Graphs 1. Table 1 Percentage of relief of symptoms post-treatment. Table 2 Average mouth opening in four grouped patients before and after treatment. Clinical aspects of oral submucous fibrosis. Acta Odontol Scand. Joshi SG. Submucous fibrosis of palate and pillars. Indian J Otolaryngol. Etiology of oral submucous fibrosis with special reference to the role of areca nut chewing.

J Oral Pathol Med. Failure of hyaluronidase to increase in invasiveness of neoplasms. Cancer Res. Pathak AG. Fibrin producing factor in OSMF. Oralsubmucous fibrosis-treatment with hyaluronidase. J Indian Dent Assoc. Ultrastructural findings of muscle degeneration in oral submucous fibrosis. J Oral Pathol. Management of oral submucous fibrosis: a conservative approach. J Oral Maxillofac Surg. Martin H, Koop EC. Preceancerous mouth lesions of avitaminosis B Am J Surg.

Gupta D, Sharma SC. Oral submucous fibrosis--a new treatment regimen. Oral stent as treatment adjunct for oral submucous fibrosis. Oral submucous fibrosis. Occurrence of epithelial atypia in 51 Indian villagers with oral submucous fibrosis.

Br J Cancer. Intraoral injection of hydrocortisone and placental extract in oral submucous fibrosis. Clinical evaluation of different treatment methods for oral submucousfibrosis. Oral submucous fibrosis is a chronic, progressive, potentially malignant oral disorder which results in rigidity and stiffness of the oral mucosa with loss of tissue mobility and eventual inability to open the mouth. An enormous number of medications are being employed in the treatment of this disease.

Nevertheless, no single medication could control the signs and symptoms in all the patients. Intralesional steroid injection is one of the modalities for the symptomatic relief of burning and may also be combined with hyaluronidase and placental extract intralesional injections to improve mouth opening. The main aim of this case report is to highlight the unusual complication of intralesional steroid in the form of abscess formation in a patient with oral submucous fibrosis.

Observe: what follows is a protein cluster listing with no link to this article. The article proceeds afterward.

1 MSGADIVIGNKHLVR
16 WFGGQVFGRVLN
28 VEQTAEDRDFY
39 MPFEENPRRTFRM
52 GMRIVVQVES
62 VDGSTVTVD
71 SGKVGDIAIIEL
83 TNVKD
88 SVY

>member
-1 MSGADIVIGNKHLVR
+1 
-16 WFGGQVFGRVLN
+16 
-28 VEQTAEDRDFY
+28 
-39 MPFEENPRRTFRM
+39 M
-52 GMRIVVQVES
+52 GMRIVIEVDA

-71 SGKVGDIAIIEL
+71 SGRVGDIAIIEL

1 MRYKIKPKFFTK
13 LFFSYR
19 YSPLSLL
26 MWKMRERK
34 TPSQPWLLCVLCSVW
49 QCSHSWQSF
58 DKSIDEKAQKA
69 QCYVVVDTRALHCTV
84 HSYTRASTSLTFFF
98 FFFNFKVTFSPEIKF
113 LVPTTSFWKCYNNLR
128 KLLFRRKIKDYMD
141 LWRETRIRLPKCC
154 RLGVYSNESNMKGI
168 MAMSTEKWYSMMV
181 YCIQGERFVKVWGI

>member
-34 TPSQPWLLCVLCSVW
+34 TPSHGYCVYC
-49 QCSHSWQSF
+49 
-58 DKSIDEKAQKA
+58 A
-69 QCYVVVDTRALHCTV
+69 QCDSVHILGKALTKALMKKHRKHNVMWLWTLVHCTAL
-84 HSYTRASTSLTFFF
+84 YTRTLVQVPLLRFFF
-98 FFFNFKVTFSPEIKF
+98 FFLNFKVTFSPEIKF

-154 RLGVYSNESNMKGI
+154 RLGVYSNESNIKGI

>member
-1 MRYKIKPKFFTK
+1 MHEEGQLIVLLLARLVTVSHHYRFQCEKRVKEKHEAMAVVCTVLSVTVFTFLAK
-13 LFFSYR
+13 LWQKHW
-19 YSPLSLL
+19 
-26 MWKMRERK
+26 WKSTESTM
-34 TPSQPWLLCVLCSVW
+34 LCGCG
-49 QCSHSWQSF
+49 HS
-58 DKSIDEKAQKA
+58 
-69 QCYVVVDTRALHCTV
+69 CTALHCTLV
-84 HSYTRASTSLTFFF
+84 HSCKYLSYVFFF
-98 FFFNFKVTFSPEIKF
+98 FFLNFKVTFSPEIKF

This is the first case reported in the literature, where bilateral buccal space infection developed following steroid injection, given for the symptomatic treatment of burning sensation in a year young patient suffering from oral submucous fibrosis. A year-old otherwise healthy male, with a habit of chewing gutkha for past three years, presented with pain and swelling in the bilateral cheek region of two weeks duration Fig1.

The pain was dull, aching and continuous in nature, which posed difficulty in chewing. His past dental history revealed that he had reduced mouth opening since six months and burning sensation in oral cavity while eating hot and spicy food. He had consulted with a private dental clinic for the same complaint and was diagnosed with oral submucous fibrosis. Following which, he developed swelling associated with dull, aching continuous pain. Click here to View figure Extraoral examination revealed a diffuse swelling on the bilateral cheek region measuring 4X4.